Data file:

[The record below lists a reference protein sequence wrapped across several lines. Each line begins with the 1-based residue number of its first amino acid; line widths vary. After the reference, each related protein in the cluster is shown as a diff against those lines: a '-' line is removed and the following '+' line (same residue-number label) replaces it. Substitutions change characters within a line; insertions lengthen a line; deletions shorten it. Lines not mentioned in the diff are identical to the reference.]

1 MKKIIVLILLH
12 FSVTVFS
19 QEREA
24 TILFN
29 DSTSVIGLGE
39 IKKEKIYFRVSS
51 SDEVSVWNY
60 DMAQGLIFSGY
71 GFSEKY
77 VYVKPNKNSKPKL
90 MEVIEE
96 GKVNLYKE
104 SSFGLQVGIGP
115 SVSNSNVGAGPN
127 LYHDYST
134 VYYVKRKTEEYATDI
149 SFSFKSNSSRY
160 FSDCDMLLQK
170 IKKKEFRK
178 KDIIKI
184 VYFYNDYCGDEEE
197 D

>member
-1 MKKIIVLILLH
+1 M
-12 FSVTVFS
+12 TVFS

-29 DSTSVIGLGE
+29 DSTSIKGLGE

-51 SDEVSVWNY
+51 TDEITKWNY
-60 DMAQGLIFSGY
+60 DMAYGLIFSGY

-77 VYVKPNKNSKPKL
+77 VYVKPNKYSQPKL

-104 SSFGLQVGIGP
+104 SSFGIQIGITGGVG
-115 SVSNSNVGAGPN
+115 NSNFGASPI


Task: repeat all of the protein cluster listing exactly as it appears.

[The record below lists a reference protein sequence wrapped across several lines. Each line begins with the 1-based residue number of its first amino acid; line widths vary. After the reference, each related protein in the cluster is shown as a diff against those lines: a '-' line is removed and the following '+' line (same residue-number label) replaces it. Substitutions change characters within a line; insertions lengthen a line; deletions shorten it. Lines not mentioned in the diff are identical to the reference.]

1 MKKIIVLILLH
12 FSVTVFS
19 QEREA
24 TILFN
29 DSTSVIGLGE
39 IKKEKIYFRVSS
51 SDEVSVWNY
60 DMAQGLIFSGY
71 GFSEKY
77 VYVKPNKNSKPKL
90 MEVIEE
96 GKVNLYKE
104 SSFGLQVGIGP
115 SVSNSNVGAGPN
127 LYHDYST
134 VYYVKRKTEEYATDI
149 SFSFKSNSSRY
160 FSDCDMLLQK
170 IKKKEFRK
178 KDIIKI
184 VYFYNDYCGDEEE
197 D

>member
-1 MKKIIVLILLH
+1 M
-12 FSVTVFS
+12 TVFS

-29 DSTSVIGLGE
+29 DSTSIKGLGE

-51 SDEVSVWNY
+51 TDEITKWNY
-60 DMAQGLIFSGY
+60 DMAYGLIFSGY

-77 VYVKPNKNSKPKL
+77 VYVKPNKYSQPKL

-104 SSFGLQVGIGP
+104 SSFGIQIGITGGVG
-115 SVSNSNVGAGPN
+115 NSNFGASPI